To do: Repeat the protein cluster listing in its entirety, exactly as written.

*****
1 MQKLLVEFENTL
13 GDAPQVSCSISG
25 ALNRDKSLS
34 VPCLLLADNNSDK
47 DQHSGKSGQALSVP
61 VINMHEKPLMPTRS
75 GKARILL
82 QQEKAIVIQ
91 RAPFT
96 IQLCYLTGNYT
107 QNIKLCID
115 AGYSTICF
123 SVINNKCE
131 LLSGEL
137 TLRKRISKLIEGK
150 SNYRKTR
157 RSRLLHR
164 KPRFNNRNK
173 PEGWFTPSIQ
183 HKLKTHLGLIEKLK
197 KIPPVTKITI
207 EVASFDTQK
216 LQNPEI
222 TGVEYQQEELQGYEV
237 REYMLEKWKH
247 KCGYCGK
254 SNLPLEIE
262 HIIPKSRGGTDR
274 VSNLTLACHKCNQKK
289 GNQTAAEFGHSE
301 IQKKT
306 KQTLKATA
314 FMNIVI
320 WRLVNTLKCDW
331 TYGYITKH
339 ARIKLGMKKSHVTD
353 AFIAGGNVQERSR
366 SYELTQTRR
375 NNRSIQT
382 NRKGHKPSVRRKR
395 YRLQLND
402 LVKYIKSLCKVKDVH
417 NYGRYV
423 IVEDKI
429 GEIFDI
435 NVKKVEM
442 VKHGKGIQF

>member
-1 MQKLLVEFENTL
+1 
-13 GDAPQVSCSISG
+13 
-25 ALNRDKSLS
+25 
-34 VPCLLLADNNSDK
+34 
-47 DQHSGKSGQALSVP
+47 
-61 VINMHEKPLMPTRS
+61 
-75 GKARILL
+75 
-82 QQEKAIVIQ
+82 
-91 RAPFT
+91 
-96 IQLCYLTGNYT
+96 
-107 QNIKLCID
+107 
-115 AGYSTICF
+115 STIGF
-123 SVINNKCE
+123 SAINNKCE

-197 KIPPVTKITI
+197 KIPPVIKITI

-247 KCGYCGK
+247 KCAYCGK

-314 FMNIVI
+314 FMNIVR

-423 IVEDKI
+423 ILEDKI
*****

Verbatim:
1 MQKLLVEFENTL
13 GDAPQVSCSISG
25 ALNRDKSLS
34 VPCLLLADNNSDK
47 DQHSGKSGQALSVP
61 VINMHEKPLMPTRS
75 GKARILL
82 QQEKAIVIQ
91 RAPFT
96 IQLCYLTGNYT
107 QNIKLCID
115 AGYSTICF
123 SVINNKCE
131 LLSGEL
137 TLRKRISKLIEGK
150 SNYRKTR
157 RSRLLHR
164 KPRFNNRNK
173 PEGWFTPSIQ
183 HKLKTHLGLIEKLK
197 KIPPVTKITI
207 EVASFDTQK
216 LQNPEI
222 TGVEYQQEELQGYEV
237 REYMLEKWKH
247 KCGYCGK
254 SNLPLEIE
262 HIIPKSRGGTDR
274 VSNLTLACHKCNQKK
289 GNQTAAEFGHSE
301 IQKKT
306 KQTLKATA
314 FMNIVI
320 WRLVNTLKCDW
331 TYGYITKH
339 ARIKLGMKKSHVTD
353 AFIAGGNVQERSR
366 SYELTQTRR
375 NNRSIQT
382 NRKGHKPSVRRKR
395 YRLQLND
402 LVKYIKSLCKVKDVH
417 NYGRYV
423 IVEDKI
429 GEIFDI
435 NVKKVEM
442 VKHGKGIQF

>member
-1 MQKLLVEFENTL
+1 
-13 GDAPQVSCSISG
+13 
-25 ALNRDKSLS
+25 
-34 VPCLLLADNNSDK
+34 
-47 DQHSGKSGQALSVP
+47 
-61 VINMHEKPLMPTRS
+61 
-75 GKARILL
+75 
-82 QQEKAIVIQ
+82 
-91 RAPFT
+91 
-96 IQLCYLTGNYT
+96 
-107 QNIKLCID
+107 
-115 AGYSTICF
+115 STIGF
-123 SVINNKCE
+123 SAINNKCE

-197 KIPPVTKITI
+197 KIPPVIKITI

-247 KCGYCGK
+247 KCAYCGK

-314 FMNIVI
+314 FMNIVR

-423 IVEDKI
+423 ILEDKI